Iranian-backed Shiite terrorists were not the only concern for the United States, at the time. Radical Palestinian and Lebanese terrorist groups, both with and without the support of Syria, were of great concern. A decade’s worth of explosive stockpiling was also a considerable threat to the United States and their forces (“Adequacy of U.S. Marine”). However, the threats did not simply lie in direct military or terrorist action, in Lebanon, following the October 23rd bombings.
Syria was a great threat to not only the political stability within Lebanon, but in the region, in general. Data gathered by the Investigations Subcommittee indicated a direct relationship between Lebanon’s increasing anarchy and Syria (“Adequacy of U.S. Marine”). This political instability made Lebanon ripe for continued terrorist grooming.
For eight years, Beirut had been an armed camp featuring indiscriminate killing, seemingly random acts of terror, and massive stockpiling of weapons and ammunition. (the Committee was) told that it (was) difficult, if not impossible, to find a Lebanese household which (did) not possess firearms. Notwithstanding the opportunity presented the Government of Lebanon by the evacuation of the PLO and the dispersal of LNM militias in September 1982, there (were) still neighborhoods in and around Beirut’s southern suburbs that the LAF dared not enter (“Adequacy of U.S. Marine”).
Clearly, this was a short-term threat to all multinational forces, including U.S. Forces, as well as a long-term threat for future generations of terrorist attacks and development.
Of particular concern, at the time was also the Iranian connection and the terrorist threat.
Understanding that Iranian operatives, in Lebanon, were in the business of killing Americans, the United States realized that only by restoring domestic order and removing foreign forces, could they hope to make training Iranian terrorists more difficult by cutting off their personnel, basing, supplies, and training access.
The conditions these terrorists, and nefarious countries, can exploit are varied. The balance of power in Lebanon was quite tenuous at the time. As mentioned, the power-sharing agreement originally established was no longer viable for the country. The Christians no longer held the majority of the population, which meant that many citizens felt their control of the presidency was unjustified.
In addition, terrorism itself is deeply rooted in the Middle East area. A recognized expert on terrorism, Brian Jenkins, notes “that the ideological and doctrinal foundations for campaigns of deliberate terrorism, which exist today in Lebanon, emerged from the post-World War II struggles in Palestine and the early guerrilla campaign against colonial powers in Cyprus and Algeria” (“Adequacy of U.S. Marine”). This cradle of terrorism has a profound effect on the power structure of the entire region.
Several governments and regional entities in the geographical area use international terrorism as a means for their power. For this reason, they had a significant stake in the outcome of the struggle within Lebanon. Nationally-sponsored terrorism, in the region, was growing significantly (Cooper). Between the years of 1972 and 1982, the State Department had identified 140 terrorist incidents that were conducted directly by national governments.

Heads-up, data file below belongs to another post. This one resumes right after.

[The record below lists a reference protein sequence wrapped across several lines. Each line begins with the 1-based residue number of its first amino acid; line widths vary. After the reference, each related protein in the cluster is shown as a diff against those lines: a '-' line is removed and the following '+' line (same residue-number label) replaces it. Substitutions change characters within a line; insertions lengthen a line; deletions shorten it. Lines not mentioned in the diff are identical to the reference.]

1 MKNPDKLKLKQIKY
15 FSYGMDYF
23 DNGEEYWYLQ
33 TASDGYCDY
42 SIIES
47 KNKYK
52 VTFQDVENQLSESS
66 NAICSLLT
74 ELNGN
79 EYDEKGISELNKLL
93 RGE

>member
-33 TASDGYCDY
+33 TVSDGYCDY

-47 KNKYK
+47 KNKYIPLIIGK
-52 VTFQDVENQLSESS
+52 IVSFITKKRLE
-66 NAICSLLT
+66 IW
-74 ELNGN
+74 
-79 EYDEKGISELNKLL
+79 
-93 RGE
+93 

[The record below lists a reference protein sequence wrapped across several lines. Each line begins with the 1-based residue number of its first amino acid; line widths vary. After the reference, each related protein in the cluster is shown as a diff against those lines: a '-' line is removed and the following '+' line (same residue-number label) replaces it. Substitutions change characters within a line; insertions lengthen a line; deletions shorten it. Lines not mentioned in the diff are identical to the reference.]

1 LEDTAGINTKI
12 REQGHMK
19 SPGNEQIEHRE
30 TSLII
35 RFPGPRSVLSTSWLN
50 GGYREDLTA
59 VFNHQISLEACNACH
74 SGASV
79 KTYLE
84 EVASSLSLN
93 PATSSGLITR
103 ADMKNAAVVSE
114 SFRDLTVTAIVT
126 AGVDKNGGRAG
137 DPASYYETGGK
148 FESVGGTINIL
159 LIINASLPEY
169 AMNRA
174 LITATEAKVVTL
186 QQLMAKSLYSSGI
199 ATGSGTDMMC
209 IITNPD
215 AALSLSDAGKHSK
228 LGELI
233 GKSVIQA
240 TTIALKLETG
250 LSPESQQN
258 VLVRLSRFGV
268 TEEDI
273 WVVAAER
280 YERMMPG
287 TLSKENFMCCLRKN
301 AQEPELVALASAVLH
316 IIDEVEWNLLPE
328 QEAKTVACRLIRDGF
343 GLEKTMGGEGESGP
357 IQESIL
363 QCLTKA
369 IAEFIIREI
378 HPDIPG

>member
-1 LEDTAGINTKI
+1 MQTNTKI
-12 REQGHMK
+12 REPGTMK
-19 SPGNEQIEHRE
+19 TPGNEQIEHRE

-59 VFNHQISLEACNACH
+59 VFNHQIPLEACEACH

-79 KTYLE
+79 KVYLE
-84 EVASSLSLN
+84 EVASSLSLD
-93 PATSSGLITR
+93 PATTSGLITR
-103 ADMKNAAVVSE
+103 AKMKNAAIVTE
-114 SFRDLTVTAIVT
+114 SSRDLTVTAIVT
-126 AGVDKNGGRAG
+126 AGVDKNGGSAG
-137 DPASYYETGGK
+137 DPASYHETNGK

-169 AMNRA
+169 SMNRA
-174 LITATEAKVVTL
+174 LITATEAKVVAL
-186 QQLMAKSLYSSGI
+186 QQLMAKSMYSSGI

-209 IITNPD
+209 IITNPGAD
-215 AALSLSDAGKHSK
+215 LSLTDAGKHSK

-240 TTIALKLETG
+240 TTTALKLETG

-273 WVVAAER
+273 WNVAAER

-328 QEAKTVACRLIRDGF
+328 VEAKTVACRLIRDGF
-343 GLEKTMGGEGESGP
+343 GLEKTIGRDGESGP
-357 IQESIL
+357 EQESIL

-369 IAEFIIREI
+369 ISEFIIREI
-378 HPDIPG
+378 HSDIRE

Ninety percent of this total had occurred during the three-year period of 1980 to 1982. The United States understood that the fact that terrorism was an integral part of the political and military landscape in the Middle East, and as such, would continue to be a long-term threat to American personnel and facilities in the region (“Adequacy of U.S. Marine”).
In addition to threats from specifically terrorist organizations, the threats coming at U.S. Forces, in Lebanon, at the time included Lebanese factions who had at their disposal: regular and guerrilla armies, private militias, and access to terrorist groups. Violence was an integral part of the political landscape at the time, with the maneuvering of opponents into politically untenable positions, as opposed to defeating them in a more traditional sense. Terrorism was crucial to the process as it could not be deterred with the threat of escalation or responsive firepower. Therefore, it was viewed as “an expedient form of violence capable of pressuring changes in the political situation with a minimum of risk and cost” (“Adequacy of U.S. Marine”).
However, in the Middle East, beginning in the late 1970s, early 1980s, terrorism had evolved beyond the random acts of violence previously associated with the act.
Terrorism in the Middle East had become a new dimension of warfare. It had become systematic and carefully orchestrated. This new breed of terrorist was not seeking to make random political statements, or did not wish to commit the occasional act of intimidation, due to some ill-defined long-term vision of the future. Instead, this new generation of terrorist used terrorism as part of an integrated strategy, with well-defined military and political objectives. For many nations in the Middle East, terrorism gave them an alternate means of conducting state business, where the terrorists themselves were agents, but whose association could be easily denied by the government (“Adequacy of the U.S. Marine”). In addition to this improved strategic focus, the individuals themselves were different from what the world was used to seeing.
Terrorists in Lebanon specifically and the Middle East in general had become formidable opponents. These individuals are intensely professional and dedicated. They are also well-trained, well-equipped, and well-supported. “With State sponsorship, these terrorists are less concerned about building a popular base and are less inhibited in committing acts which cause massive destruction or inflict heavy casualties” (“Adequacy of the U.S. Marine”). These capabilities are further enhanced by the operational guidance and intelligence that they are given by their sponsoring State. For this reason, they were a serious immediate and long-term threat to American forces in Lebanon, at the time.